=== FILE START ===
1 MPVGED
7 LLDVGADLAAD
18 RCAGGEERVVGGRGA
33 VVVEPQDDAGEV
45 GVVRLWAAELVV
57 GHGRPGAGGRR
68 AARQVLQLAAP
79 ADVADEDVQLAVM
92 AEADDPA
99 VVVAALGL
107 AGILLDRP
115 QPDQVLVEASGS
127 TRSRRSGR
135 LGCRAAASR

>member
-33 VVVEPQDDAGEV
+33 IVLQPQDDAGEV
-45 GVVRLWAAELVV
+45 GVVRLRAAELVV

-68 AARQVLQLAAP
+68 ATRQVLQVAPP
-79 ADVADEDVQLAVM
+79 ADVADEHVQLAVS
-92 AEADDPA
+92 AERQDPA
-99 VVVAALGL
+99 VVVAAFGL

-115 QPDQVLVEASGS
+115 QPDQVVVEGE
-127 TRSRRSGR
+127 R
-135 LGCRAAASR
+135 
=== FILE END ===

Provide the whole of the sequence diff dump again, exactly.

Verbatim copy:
1 MPVGED
7 LLDVGADLAAD
18 RCAGGEERVVGGRGA
33 VVVEPQDDAGEV
45 GVVRLWAAELVV
57 GHGRPGAGGRR
68 AARQVLQLAAP
79 ADVADEDVQLAVM
92 AEADDPA
99 VVVAALGL
107 AGILLDRP
115 QPDQVLVEASGS
127 TRSRRSGR
135 LGCRAAASR

>member
-33 VVVEPQDDAGEV
+33 IVLQPQDDAGEV
-45 GVVRLWAAELVV
+45 GVVRLRAAELVV

-68 AARQVLQLAAP
+68 ATRQVLQVAPP
-79 ADVADEDVQLAVM
+79 ADVADEHVQLAVS
-92 AEADDPA
+92 AERQDPA
-99 VVVAALGL
+99 VVVAAFGL

-115 QPDQVLVEASGS
+115 QPDQVVVEGE
-127 TRSRRSGR
+127 R
-135 LGCRAAASR
+135 